Risk management in postmenopausal health care

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Information about Risk management in postmenopausal health care
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Published on May 1, 2009

Author: elnashar

Source: slideshare.net

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Medical

Aboubakr elnashar Benha University Hospital RISK MANAGEMENT ISSUES IN POSTMENOPAUSAL HEALTH CARE

Outline •Risk management (RM) •Postmenopausal health care (PMHC) •RM in PMHC: What could go wrong in PMHC? How can risk be reduced?

Risk Management (RM)

Back ground •Preventable errors in medical practice are frequent: Much patient harm Cost a tremendous amount of money. •How To protect doctors& hospitals from claims? To immprove quality of care?.

Managing Risk Definition •A process for improving the safety& quality of care through reporting, analyzing& learning from adverse incidents involving patients.

Misconceptions I. RM is not primarily about avoiding or mitigating claims It is a tool for improving the quality of care. II. RM is not simply the reporting of patient safety incidents. Incident reporting is on the reactive side of RM. Minimising the occurrence of patient safety incidents is the Proactive side, E.g. instead of ‘fire fighting’ after things have gone wrong, a scenario training (‘fire drill’) III. RM is not the business of service managers It is the business of all stakeholders in the organisation, clinicians& nonclinicians.

Basic Questions I. Risk Identification: What could go wrong? II. Risk Analysis: What are the chances of going wrong and what would be the impact? III. Risk Treatment: What can we do to minimize chances of happening or mitigate damage when it has gone wrong?. IV. Risk Control, sharing& learning: What can we learn from things that have gone wrong ?.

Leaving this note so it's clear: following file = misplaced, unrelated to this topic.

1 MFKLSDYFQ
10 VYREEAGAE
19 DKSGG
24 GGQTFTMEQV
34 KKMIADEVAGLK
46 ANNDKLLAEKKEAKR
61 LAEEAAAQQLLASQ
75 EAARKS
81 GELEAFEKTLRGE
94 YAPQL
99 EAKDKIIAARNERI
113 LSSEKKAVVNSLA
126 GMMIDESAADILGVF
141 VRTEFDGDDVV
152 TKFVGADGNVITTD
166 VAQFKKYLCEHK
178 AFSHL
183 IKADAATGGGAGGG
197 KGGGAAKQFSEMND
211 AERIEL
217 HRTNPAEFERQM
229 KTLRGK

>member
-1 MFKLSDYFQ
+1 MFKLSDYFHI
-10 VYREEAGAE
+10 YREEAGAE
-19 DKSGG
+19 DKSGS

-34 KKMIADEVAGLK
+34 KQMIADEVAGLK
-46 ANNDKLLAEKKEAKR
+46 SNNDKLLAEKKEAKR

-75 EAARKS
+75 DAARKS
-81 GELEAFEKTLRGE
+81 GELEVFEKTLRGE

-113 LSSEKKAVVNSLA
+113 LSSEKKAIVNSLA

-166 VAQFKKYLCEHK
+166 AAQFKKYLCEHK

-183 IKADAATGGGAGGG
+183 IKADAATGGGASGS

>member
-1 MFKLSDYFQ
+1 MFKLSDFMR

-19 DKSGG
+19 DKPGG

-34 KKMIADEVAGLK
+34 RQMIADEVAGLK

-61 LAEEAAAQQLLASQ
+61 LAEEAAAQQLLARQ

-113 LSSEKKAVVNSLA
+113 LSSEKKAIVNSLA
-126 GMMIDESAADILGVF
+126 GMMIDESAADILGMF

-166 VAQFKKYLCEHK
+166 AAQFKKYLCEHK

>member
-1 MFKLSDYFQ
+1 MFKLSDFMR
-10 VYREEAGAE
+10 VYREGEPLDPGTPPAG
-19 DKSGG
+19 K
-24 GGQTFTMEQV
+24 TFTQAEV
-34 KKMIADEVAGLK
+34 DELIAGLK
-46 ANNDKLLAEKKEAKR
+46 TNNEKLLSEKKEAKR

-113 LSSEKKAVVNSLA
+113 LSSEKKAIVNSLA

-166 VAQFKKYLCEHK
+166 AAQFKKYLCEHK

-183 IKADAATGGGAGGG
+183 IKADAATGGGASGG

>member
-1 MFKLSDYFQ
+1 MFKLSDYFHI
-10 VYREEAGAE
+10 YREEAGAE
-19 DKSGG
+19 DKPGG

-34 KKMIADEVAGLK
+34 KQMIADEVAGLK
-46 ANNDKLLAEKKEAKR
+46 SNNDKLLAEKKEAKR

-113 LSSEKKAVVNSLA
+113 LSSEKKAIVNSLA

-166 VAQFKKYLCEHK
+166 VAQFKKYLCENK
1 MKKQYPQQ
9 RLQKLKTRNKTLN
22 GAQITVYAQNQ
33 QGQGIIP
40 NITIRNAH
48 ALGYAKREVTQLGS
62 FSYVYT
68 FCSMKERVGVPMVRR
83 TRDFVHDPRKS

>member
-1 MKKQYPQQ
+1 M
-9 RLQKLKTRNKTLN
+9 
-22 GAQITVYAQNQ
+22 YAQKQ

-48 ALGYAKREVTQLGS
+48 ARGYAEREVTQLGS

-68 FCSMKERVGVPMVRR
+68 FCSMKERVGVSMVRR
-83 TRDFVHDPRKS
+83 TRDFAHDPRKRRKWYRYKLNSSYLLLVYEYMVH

Application At any level of an organisation •Hospital, unit, department or Process. • Investigation, Treatment, Surgery

Requirements for implementing a departmental RM program Leadership: Team:

RM process I. Risk identification Looking at what went wrong •Analysis of patient safety incidents, including near misses= Root cause analysis Looking at what potentially could go wrong Identifying prospective risk= Failure Mode& Effects Analysis (FMEA).

Sources 1. Risk assessment conducted in all clinical areas (wards, clinics, theatre, delivery suite, day assessment unit, etc.) 2. Incident reporting 3. Complaints& claims 4. Staff consultation – workshops, surveys, interviews 5. Clinical audit: a quality improvement process to improve patient care& outcomes through systematic review of care against explicit criteria& the implementation of change

Reporting Each unit should have a list of reporting incidents (trigger list) 1. Near miss: A potential for harm or error which is intercepted prior to the completion of the incident/ event resulting in no harm to the patient. 2. Incidents: Any event that has caused harm, or has the potential to harm patient or visitor Any events which involves malfunction or loss of equipment property or any event which might lead to a complaint.

3. Adverse events •An unintended injury or complication, which results in disability, death or prolonged hospital stay and caused by health care management rather than the disease process.

4. Sentinel events A subset of adverse events, occurs independently of a patient condition. Reflects deficiency in hospital system One who watches or guards

II. Risk analysis& evaluation •Risk score: By multiplying the severity of the incident by the likelihood of its occurrence. •All reported cases should be entered into a database {permit examination and to generate audits of recurring topics}. • Confidentiality • No blame culture based feed back to clinician. • The review group may introduce a filtering mechanism in order to reduce the number of cases for detailed appraisal • Assessment of cases is often restricted to whether or not the outcome was substandard, and whether or not contributed to the adverse out come.

III. Risk treatment •Action planes: Elimination Substitution Reduction or Acceptance of the risk •Depend on: 1. Risk rating 2. Resource implications. 3. Culture.

IV. Risk Control, sharing& learning: What can we learn from things that have gone wrong ?.

Postmenopausal health care (PMHC)

Management of menopause symptoms or HRT Preventive& therapeutic management of osteoporosis, other degenerative conditions, postmenopausal bleeding, urinary symptoms psychological wellbeing.